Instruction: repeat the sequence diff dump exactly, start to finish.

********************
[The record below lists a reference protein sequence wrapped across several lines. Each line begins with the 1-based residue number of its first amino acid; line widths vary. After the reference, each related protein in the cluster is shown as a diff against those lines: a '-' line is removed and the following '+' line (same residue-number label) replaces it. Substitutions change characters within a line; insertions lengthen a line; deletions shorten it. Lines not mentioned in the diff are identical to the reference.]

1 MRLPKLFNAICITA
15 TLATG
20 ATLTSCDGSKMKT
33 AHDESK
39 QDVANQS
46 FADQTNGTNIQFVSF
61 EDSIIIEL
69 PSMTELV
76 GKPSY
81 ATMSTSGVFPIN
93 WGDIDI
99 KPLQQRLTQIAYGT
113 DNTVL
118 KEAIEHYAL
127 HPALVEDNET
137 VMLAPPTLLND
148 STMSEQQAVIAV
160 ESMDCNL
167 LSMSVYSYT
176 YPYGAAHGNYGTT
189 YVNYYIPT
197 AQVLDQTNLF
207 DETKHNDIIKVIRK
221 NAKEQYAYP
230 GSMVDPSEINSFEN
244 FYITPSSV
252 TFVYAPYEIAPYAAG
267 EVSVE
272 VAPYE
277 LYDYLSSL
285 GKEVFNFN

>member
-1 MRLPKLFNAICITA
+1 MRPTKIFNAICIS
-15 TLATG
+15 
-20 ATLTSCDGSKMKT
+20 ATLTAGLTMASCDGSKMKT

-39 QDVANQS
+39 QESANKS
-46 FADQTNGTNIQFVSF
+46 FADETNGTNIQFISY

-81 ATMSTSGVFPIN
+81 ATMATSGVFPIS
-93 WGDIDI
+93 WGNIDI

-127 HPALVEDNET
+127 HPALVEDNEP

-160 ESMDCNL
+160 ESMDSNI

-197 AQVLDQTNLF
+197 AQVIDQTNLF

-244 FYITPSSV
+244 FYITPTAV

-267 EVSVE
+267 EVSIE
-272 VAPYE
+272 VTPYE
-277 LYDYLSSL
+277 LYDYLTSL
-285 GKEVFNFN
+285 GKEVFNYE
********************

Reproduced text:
[The record below lists a reference protein sequence wrapped across several lines. Each line begins with the 1-based residue number of its first amino acid; line widths vary. After the reference, each related protein in the cluster is shown as a diff against those lines: a '-' line is removed and the following '+' line (same residue-number label) replaces it. Substitutions change characters within a line; insertions lengthen a line; deletions shorten it. Lines not mentioned in the diff are identical to the reference.]

1 MRLPKLFNAICITA
15 TLATG
20 ATLTSCDGSKMKT
33 AHDESK
39 QDVANQS
46 FADQTNGTNIQFVSF
61 EDSIIIEL
69 PSMTELV
76 GKPSY
81 ATMSTSGVFPIN
93 WGDIDI
99 KPLQQRLTQIAYGT
113 DNTVL
118 KEAIEHYAL
127 HPALVEDNET
137 VMLAPPTLLND
148 STMSEQQAVIAV
160 ESMDCNL
167 LSMSVYSYT
176 YPYGAAHGNYGTT
189 YVNYYIPT
197 AQVLDQTNLF
207 DETKHNDIIKVIRK
221 NAKEQYAYP
230 GSMVDPSEINSFEN
244 FYITPSSV
252 TFVYAPYEIAPYAAG
267 EVSVE
272 VAPYE
277 LYDYLSSL
285 GKEVFNFN

>member
-1 MRLPKLFNAICITA
+1 MRPTKIFNAICIS
-15 TLATG
+15 
-20 ATLTSCDGSKMKT
+20 ATLTAGLTMASCDGSKMKT

-39 QDVANQS
+39 QESANKS
-46 FADQTNGTNIQFVSF
+46 FADETNGTNIQFISY

-81 ATMSTSGVFPIN
+81 ATMATSGVFPIS
-93 WGDIDI
+93 WGNIDI

-127 HPALVEDNET
+127 HPALVEDNEP

-160 ESMDCNL
+160 ESMDSNI

-197 AQVLDQTNLF
+197 AQVIDQTNLF

-244 FYITPSSV
+244 FYITPTAV

-267 EVSVE
+267 EVSIE
-272 VAPYE
+272 VTPYE
-277 LYDYLSSL
+277 LYDYLTSL
-285 GKEVFNFN
+285 GKEVFNYE